Money, Money, Money, Money
Rev. Dr. Amy Butler
For most people, talking about money in church is almost as fun as talking about politics at Thanksgiving dinner.
I’m not sure exactly why we shy away from talking about money in church; my experience of talking frankly about money with many of you has felt almost like a relief—like we all are secretly wondering how our relationship to what we have impacts our relationships with God and with each other. And we secretly wonder about this because we modern Americans have such a conflicted understanding of possession, wealth, and ownership.
But Jesus never shied away from talking about money. In fact, he talked about money A LOT. He knew that our relationship to what we have directly impacts our relationships to God and to the world around us. Which, in my mind, makes church the perfect place to have the tough conversations we need to have about…money.
Curiously, in this season of gratitude, our assigned gospel reading for today is all about money. Money, money, money, money: the parable of the talents.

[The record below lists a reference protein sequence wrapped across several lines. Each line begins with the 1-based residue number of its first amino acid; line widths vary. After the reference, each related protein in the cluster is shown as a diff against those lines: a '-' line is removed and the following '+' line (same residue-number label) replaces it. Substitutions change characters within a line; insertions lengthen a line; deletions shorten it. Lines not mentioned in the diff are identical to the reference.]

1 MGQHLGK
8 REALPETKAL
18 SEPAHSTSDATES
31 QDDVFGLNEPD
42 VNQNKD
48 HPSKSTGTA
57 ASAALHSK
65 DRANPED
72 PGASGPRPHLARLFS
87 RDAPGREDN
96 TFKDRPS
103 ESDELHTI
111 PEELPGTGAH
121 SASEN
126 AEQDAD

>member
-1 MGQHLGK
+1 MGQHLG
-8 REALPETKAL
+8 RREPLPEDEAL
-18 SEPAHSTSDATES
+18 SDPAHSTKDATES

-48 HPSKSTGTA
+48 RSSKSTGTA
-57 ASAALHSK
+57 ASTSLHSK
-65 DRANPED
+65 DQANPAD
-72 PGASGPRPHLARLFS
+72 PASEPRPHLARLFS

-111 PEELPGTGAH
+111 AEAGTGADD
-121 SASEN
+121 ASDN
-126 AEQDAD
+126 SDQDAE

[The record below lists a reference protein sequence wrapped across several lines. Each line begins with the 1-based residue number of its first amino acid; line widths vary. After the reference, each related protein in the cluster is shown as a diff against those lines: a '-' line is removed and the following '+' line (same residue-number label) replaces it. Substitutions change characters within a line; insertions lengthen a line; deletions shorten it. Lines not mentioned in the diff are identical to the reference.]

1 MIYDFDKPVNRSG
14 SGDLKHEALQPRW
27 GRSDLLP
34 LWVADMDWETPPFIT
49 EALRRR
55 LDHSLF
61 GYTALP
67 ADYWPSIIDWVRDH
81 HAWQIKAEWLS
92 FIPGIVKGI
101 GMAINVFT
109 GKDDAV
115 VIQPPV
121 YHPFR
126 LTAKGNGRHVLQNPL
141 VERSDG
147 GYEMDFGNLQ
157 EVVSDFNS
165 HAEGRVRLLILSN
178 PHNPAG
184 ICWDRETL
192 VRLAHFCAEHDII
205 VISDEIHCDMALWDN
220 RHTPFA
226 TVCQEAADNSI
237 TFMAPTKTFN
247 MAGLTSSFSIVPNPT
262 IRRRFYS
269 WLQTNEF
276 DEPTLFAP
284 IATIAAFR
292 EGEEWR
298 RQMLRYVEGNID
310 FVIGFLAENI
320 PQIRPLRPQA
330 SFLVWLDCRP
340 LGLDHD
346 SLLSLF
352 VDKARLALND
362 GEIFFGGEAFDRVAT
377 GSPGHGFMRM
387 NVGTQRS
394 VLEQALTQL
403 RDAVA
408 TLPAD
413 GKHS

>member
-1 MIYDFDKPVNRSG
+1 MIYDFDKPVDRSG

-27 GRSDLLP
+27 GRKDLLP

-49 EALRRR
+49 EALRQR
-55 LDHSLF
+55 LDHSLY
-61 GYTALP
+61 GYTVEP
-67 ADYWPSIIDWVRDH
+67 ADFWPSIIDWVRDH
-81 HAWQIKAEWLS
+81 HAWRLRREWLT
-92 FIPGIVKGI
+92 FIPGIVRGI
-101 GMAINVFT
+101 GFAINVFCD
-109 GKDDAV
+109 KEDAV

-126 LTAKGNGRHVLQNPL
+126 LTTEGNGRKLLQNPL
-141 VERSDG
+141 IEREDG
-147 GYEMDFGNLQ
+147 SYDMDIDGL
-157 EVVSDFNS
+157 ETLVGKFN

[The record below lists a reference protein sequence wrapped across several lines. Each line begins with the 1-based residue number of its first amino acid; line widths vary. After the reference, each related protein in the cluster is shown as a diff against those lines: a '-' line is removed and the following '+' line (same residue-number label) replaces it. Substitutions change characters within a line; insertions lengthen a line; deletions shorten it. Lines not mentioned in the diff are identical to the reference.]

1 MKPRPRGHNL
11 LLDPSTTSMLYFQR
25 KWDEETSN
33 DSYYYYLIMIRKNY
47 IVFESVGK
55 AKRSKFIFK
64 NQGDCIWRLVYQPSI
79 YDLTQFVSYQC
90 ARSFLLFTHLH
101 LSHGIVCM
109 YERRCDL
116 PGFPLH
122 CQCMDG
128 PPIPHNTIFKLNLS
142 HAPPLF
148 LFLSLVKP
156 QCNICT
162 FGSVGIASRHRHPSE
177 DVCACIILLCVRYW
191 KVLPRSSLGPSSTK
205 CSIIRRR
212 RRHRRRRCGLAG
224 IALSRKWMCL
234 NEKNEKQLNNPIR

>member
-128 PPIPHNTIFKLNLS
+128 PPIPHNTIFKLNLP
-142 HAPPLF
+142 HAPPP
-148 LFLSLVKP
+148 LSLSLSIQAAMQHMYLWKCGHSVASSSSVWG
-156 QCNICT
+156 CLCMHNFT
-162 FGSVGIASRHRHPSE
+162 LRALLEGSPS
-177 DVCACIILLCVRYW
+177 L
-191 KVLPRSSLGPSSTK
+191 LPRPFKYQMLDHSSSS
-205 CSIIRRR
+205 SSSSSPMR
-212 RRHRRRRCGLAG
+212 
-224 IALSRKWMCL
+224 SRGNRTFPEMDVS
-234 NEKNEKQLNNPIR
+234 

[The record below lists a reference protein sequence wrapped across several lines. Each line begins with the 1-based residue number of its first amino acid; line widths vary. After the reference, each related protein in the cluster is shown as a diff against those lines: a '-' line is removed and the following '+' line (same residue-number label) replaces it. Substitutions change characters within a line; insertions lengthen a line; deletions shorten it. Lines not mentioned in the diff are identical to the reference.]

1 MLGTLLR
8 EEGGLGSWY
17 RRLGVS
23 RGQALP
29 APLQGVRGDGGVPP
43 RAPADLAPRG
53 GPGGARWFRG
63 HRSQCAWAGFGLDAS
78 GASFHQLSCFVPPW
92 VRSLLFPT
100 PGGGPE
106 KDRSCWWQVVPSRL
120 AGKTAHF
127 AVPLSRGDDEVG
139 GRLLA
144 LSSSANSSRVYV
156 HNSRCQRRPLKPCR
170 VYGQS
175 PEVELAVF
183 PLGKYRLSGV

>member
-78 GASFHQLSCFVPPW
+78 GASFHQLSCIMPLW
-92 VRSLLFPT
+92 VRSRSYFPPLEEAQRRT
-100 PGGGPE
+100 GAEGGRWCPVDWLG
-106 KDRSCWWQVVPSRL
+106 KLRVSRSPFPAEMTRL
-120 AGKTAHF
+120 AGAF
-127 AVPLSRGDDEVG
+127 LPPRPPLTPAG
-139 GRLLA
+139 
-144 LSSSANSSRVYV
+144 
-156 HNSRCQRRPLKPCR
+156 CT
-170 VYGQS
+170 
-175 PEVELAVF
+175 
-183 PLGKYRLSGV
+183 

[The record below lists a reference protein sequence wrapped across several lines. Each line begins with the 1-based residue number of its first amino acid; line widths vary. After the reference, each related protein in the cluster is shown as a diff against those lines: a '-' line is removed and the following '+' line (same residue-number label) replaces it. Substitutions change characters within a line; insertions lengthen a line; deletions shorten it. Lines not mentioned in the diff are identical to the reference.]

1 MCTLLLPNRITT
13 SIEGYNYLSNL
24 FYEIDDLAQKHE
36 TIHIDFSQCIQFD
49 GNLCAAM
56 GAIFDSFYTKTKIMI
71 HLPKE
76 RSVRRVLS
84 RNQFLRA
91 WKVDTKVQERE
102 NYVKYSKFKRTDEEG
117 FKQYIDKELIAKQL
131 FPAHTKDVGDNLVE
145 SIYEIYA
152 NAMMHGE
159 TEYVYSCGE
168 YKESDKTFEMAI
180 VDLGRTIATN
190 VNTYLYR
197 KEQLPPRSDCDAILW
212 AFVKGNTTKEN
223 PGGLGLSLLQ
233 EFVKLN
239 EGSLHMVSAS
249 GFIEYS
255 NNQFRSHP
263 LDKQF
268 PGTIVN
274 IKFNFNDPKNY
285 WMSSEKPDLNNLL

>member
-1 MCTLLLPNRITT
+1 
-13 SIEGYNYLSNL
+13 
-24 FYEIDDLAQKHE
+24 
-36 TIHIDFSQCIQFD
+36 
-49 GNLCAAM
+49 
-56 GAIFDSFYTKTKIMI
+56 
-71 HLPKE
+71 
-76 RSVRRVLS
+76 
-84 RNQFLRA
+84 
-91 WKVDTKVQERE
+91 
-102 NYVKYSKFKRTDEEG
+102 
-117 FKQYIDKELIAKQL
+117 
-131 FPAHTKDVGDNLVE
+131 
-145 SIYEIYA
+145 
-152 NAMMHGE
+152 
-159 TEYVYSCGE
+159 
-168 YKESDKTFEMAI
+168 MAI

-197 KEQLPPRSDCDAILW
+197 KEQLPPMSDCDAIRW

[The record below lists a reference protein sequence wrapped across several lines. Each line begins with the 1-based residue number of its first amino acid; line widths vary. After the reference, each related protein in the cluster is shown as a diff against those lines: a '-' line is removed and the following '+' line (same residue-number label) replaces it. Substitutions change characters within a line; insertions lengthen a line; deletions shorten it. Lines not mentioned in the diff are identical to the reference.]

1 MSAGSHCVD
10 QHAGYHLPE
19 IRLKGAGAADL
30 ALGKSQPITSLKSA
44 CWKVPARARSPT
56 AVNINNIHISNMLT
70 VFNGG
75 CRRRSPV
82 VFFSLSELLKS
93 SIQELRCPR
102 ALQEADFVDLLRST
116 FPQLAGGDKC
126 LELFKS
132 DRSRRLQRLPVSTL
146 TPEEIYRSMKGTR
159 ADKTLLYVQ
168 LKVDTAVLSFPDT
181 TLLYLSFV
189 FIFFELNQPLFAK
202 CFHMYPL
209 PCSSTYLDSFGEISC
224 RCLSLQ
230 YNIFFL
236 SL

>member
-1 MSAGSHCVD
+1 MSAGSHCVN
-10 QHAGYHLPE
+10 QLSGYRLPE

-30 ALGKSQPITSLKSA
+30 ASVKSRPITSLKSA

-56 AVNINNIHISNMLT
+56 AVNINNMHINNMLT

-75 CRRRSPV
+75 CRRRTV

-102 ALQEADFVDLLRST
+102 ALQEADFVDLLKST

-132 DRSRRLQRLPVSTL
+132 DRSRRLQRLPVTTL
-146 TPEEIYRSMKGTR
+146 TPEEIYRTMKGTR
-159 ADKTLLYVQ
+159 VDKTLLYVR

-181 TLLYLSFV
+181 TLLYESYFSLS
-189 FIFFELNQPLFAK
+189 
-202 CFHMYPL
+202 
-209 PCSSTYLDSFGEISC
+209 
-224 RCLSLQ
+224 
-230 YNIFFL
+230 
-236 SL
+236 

You know the story. A man carefully selects three slaves in whom
he entrusts a certain amount of money, then he leaves town. He’s gone a long time—a long time, but eventually he returns to examine the result of his great experiment.
Two of the three have taken the ball and run with it, made some risky investments that paid off. The third one carefully guarded the money he was given, sure to be able to return to the man the original amount.
The master commended the first two slaves for taking a risk, investing what was entrusted to them, putting it to work. The third slave, well, unhappy would be an understatement for the way the master felt about him. His decision to hide the money he was given sent the master into a rage, and he threw the third slave into hell, the end.